Reduced Pesticide Fly Control in Feedlots and Native Rangeland to Conserve Dung Beetles and Benefit Beef and Sheep Production

Project Overview

Project Type: Farmer/Rancher
Funds awarded in 2014: $21,287.00
Projected End Date: 12/31/2015
Region: North Central
State: South Dakota
Project Coordinator:
Linda Simmons
Whetstone Grazing, LLC
Peter Bauman
South Dakota State University

Annual Reports

Information Products


  • Additional Plants: native plants
  • Animals: bovine, sheep


  • Animal Production: parasite control, grazing - continuous, grazing management, manure management, grazing - multispecies, pasture fertility, range improvement, grazing - rotational, stocking rate
  • Education and Training: demonstration, extension, farmer to farmer, on-farm/ranch research, workshop, technical assistance
  • Farm Business Management: budgets/cost and returns, risk management
  • Natural Resources/Environment: biodiversity, habitat enhancement
  • Pest Management: biological control, biorational pesticides, economic threshold, integrated pest management, traps
  • Production Systems: permaculture, transitioning to organic
  • Sustainable Communities: sustainability measures

    Proposal summary:

    All three co-operators are independent, small to medium scale commercial livestock producers.  They represent a typical northeast South Dakota producer in the type of livestock and marketing they do. In the experience of the producers and in the region pest flies cause substantial economic losses in livestock even when pesticides are used. Alternatives to pesticide control are underdeveloped and rarely used. Dependence on pesticide use and applying pesticides using conventional methods has resulted in pesticide resistance. Pesticide resistance does result in profit loss, sometimes very severe and pesticides have become a less effective tool. Biological control and mechanical control of pest flies could be used more often and perhaps replace many conventional pesticide applications.   A combination of sustainable practices that reduces or eliminates  the need for insecticides would enhance livestock production.  

    Successful integrated pest managment requires a coordination of practices and best use of existing resources such as dung beetle populations that reduce horn fly larva survival. Conserving the existing dung beetle population that is currently present in one of the project pastures provides an opportunity to accept the dung beetle ecological services into a pest management system. Using mechanical control methods may accelerate a transition to fly control strategies that are both economical and more environmentally friendly than conventional strategies being used now. Strategies for fly control are more effective if adjacent pastures and feedlots are included.  Effectiveness of fly control methods of any kind is better when neighboring managers cooperate.  The aspect of cooperation between adjacent producers is an important part of developing a package of practices that control flies at least cost and least environmental impact.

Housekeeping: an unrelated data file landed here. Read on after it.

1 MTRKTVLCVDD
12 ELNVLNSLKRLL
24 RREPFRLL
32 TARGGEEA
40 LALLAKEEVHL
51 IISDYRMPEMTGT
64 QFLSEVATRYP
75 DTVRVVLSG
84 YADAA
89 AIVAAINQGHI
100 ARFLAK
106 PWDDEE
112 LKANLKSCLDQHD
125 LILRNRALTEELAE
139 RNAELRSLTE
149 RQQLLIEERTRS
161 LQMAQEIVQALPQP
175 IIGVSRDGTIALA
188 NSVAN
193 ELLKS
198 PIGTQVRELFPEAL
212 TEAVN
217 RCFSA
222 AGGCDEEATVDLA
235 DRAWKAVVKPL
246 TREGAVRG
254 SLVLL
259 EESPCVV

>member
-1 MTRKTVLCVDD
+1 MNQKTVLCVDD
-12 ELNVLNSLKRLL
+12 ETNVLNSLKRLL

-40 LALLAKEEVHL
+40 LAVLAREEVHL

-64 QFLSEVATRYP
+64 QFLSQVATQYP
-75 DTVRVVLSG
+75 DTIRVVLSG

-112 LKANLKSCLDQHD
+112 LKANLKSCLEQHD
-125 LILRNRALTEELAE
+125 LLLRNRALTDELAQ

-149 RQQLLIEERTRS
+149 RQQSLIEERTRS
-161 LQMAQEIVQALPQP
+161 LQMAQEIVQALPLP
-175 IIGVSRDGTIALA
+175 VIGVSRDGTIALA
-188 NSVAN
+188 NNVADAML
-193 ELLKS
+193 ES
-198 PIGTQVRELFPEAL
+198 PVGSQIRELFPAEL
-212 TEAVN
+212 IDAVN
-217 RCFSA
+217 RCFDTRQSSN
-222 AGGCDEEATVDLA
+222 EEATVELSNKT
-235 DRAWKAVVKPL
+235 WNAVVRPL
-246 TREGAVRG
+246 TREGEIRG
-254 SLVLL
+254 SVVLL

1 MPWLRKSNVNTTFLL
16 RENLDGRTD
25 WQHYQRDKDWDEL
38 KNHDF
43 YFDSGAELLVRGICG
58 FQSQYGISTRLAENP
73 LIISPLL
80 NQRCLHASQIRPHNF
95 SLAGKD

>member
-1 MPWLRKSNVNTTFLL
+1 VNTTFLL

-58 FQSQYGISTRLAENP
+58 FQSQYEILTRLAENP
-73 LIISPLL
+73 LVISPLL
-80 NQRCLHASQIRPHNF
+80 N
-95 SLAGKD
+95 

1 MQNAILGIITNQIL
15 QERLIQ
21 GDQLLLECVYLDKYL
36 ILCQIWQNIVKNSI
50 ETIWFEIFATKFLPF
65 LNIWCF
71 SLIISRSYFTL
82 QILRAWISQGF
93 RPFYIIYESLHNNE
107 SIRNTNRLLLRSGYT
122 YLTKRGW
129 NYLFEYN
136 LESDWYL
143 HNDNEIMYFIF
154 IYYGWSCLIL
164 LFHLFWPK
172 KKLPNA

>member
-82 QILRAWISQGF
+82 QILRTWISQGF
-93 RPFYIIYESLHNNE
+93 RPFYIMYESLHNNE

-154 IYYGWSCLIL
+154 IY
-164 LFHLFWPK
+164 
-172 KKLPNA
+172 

Project objectives from proposal:

    The performance target is developing a sustainable pest fly control system that is sustainable and cost effective.  Use of fly traps, walk through chutes that mechanically remove horn flies from cattle, fly predator releases to keep pest flies below acceptable thresholds will be used unless animal welfare or performance requires a rescue pesticide treatment which will be applied using the most low impact chemical product and method that is practical. Improving the diversity of beneficial insects may greatly reduce manure breeding fly populations on cattle and sheep in the project. Rotational grazing, mechanical fly removal, fly traps,  two species grazing and manure management are sustainable practices that will  be tried in concert to keep pest fly populations below economic thresholds.  The short term goal is to develop and test sustainable and low impact practices that suppress fly levels. The long-term goal is to establish a diverse and functional population of beneficial insects that provide a sustainable and sufficient level of fly control at pastures that is extremely cost effective.  The presence of dung beetles on the native rangeland in the grazing system was confirmed by the Project Coordinator in 2013. Fly predators will be purchased for use in the feedlots and farmyards. Previous SARE grants document the success of using fly predators to control flies in dairies. NZi fly traps have been tested in North America and Africa and found to trap large numbers of pest flies. Bruce style walk through horn fly traps have been also been shown by the University of Missouri to trap large numbers of horn flies. This project will use proven sustainable practices in concert and attempt to show that it is practical to do so in conventional sheep and cattle operations.

    Any opinions, findings, conclusions, or recommendations expressed in this publication are those of the author(s) and do not necessarily reflect the view of the U.S. Department of Agriculture or SARE.